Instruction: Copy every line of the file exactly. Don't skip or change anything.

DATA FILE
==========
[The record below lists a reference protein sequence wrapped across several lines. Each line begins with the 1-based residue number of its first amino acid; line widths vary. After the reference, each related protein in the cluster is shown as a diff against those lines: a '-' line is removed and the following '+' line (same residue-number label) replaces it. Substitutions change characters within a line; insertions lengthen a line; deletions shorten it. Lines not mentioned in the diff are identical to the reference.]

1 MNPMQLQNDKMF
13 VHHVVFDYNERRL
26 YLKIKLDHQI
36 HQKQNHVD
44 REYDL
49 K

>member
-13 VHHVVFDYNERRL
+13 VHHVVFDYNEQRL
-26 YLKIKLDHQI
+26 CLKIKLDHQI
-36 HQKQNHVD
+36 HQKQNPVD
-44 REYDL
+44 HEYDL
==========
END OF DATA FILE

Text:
[The record below lists a reference protein sequence wrapped across several lines. Each line begins with the 1-based residue number of its first amino acid; line widths vary. After the reference, each related protein in the cluster is shown as a diff against those lines: a '-' line is removed and the following '+' line (same residue-number label) replaces it. Substitutions change characters within a line; insertions lengthen a line; deletions shorten it. Lines not mentioned in the diff are identical to the reference.]

1 MNPMQLQNDKMF
13 VHHVVFDYNERRL
26 YLKIKLDHQI
36 HQKQNHVD
44 REYDL
49 K

>member
-13 VHHVVFDYNERRL
+13 VHHVVFDYNEQRL
-26 YLKIKLDHQI
+26 CLKIKLDHQI
-36 HQKQNHVD
+36 HQKQNPVD
-44 REYDL
+44 HEYDL